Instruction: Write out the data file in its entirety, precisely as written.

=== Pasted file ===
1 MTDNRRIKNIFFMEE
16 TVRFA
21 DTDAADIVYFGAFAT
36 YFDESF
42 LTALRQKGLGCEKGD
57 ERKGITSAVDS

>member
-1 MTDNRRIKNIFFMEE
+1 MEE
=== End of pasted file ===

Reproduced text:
1 MTDNRRIKNIFFMEE
16 TVRFA
21 DTDAADIVYFGAFAT
36 YFDESF
42 LTALRQKGLGCEKGD
57 ERKGITSAVDS

>member
-1 MTDNRRIKNIFFMEE
+1 MEE